1. Skip to content
  2. Skip to main menu
  3. Skip to more DW sites

Get vaccinated — and do it now

Oliver Pieper | Analysis & Reports
Oliver Pieper
November 17, 2021

Germany is headed right into the fourth COVID-19 wave because, in particular, many Germans still don't want to be vaccinated. DW's Oliver Pieper is fed up.

A person fills a syringe with the BioNtTech-Pfizer vaccine
The number of non-vaccinated people with COVID in Germany is rapidly rising Image: AFP

It was my youngest daughter's birthday the other day. Before the pandemic, that was always a joyful occasion, but now it's become a little complicated. One guest she invited to her teenagers' birthday party wasn't vaccinated yet.

As a dad, that leaves you with the choice of looking like a petty and overprotective square — or a guy who trivializes the coronavirus. I opted for the former. Was a self-test going to suffice? I insisted on a PCR test.

Just before the party was about to get started, my daughter told me her unvaccinated friend was on her way, but had forgotten to bring the test result. Did she even take the test, I immediately wondered. Then her parents should please send me the test result via WhatsApp. They actually did.

I felt a bit like an East German Stasi state security officer or a block warden, but I was reasonably satisfied that I had successfully warded off the virus at the front door.

My patience has worn thin

If you have several kids, God outfits you with genes of patience — and they last a lifetime. In the end, the offspring can actually get away with almost anything. During this birthday, however, I realized that my patience with people who are against getting the vaccine is rapidly approaching zero. Enough is enough.

Germany is caught up in the fourth wave of the pandemic; it's part IV of a movie that is even more depressing than its predecessors because, in my eyes, it shouldn't have been made at all. And it's all thanks to those who oppose the vaccine.

In the classic film Groundhog Day, Bill Murray starts out as a jackass but manages to get out of the time loop by turning into a good guy. I am afraid that when this coronavirus time loop is over (if it ever ends), I might be a worse person. After watching TV talk shows with people skeptical of the vaccine, I find myself surfing Twitter for hours, trying to find the tweet that takes the most cynical and sarcastic jab at these idiots.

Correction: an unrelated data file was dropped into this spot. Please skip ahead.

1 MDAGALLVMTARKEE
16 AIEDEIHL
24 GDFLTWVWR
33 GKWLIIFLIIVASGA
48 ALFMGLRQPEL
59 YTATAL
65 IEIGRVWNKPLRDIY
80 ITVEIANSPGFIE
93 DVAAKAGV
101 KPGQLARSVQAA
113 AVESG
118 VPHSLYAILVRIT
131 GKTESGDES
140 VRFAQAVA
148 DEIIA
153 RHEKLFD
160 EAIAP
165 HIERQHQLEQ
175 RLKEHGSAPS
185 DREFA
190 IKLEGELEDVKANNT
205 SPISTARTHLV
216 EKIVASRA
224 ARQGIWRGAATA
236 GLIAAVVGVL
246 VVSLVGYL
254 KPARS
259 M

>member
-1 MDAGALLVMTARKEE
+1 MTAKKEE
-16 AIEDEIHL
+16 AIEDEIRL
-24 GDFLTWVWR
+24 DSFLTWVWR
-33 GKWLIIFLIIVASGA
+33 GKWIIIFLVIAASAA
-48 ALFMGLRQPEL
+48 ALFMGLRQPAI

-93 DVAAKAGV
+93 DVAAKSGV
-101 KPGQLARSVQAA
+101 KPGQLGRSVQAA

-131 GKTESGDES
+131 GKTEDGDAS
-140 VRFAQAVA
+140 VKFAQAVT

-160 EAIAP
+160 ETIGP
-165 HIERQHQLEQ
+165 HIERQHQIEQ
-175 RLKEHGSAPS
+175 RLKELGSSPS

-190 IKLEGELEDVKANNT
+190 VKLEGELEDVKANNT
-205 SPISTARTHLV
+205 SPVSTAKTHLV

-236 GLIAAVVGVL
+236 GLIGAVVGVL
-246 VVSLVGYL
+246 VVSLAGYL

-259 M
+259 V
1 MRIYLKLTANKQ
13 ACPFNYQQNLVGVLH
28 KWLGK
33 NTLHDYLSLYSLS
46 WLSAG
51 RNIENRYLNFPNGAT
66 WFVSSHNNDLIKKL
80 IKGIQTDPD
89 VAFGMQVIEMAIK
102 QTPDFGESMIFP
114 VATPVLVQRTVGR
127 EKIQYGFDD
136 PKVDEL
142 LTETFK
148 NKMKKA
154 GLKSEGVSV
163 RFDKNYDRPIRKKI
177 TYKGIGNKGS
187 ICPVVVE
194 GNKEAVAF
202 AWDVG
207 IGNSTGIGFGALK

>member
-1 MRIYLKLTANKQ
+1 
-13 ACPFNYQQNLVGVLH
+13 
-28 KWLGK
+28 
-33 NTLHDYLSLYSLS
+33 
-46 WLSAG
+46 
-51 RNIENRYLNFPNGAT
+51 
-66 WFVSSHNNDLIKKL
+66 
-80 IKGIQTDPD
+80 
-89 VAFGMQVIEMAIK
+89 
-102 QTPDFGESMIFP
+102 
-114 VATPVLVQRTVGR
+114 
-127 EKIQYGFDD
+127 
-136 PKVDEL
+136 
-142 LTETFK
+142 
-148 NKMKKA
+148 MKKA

Oliver Pieper
DW's Oliver Pieper

I have realized in recent months that you don't have to be a scientist or even a virologist to be able to talk about the virus in a more or less meaningful way in front of an audience of millions. It is enough to be an actor, because they, too, say such clever things in films.

The only difference is that they have learned their lines by heart and, for the most part, didn't come up with the sentences. So it's not always obvious that they themselves are perhaps not the sharpest knives in the drawer. 

The same text over and over

Do you have to deal with people who are against the vaccine in your family or circle of friends? Fortunately, I don't. Except for a friend from Argentina who recently sent me a video about the supposedly devilish vaccine. I don't know what he expected, maybe he thought I would say: "Gee, you're right, finally someone got it, why didn't I figure that out long ago?"

Instead, I wrote him asking whether he had joined the idiots' team, and told him I appreciated him very much, but that in order to remain friends, we should avoid the topic of COVID-19 and vaccinations in the future. By the way, he got himself a vaccination certificate in Patagonia so he wouldn't suffer any social disadvantages. So much for being principled.

A few days ago, I was asked to write a text about why we Germans of all people — supposedly organization world champions — just can't get a grip on the virus. It occurred to me that I had already written more or less the same text in the spring, when Germany was overwhelmed by the third wave. And I'll definitely have to write it again next spring.

If Germany continues to battle the virus in the same manner, we'll be heading into injury time, overtime and a penalty shootout.

Tenacious cliches

People abroad wonder what is going on, and not for the first time, either.

What do you mean, they say, the Germans have enough vaccine but don't get vaccinated? It's ironic if you think about it because we are usually the ones who look down on our European neighbors. 

Speaking of foreign countries, once every few months an Argentine radio station calls to ask me how Germany is handling the coronavirus pandemic. It's always amazing to see how long a good reputation lasts. Even if we Germans were overwhelmed by the 8th COVID wave, many people 10,000 kilometers away would still think we are a country that quickly finds a solution to every problem.

Do you remember the lesson from the fable the boy who cried wolf? But if one reports on Germany today, it's a different story. You can tell the truth as much as you like — but people abroad still won't believe that we long ceased to be the country where everything runs smoothly.

At the moment, we are not doing well in the fight against COVID-19. I'm afraid it will continue in this way for quite a long time — certainly until my daughter's next birthday. If you read this, dear vaccine opponents, and it gives you pause — please just go get the jab. You are also welcome to come to the party.

This article was originally written in German.

Oliver Pieper | Analysis & Reports
Oliver Pieper Reporter on German politics and society, as well as South American affairs.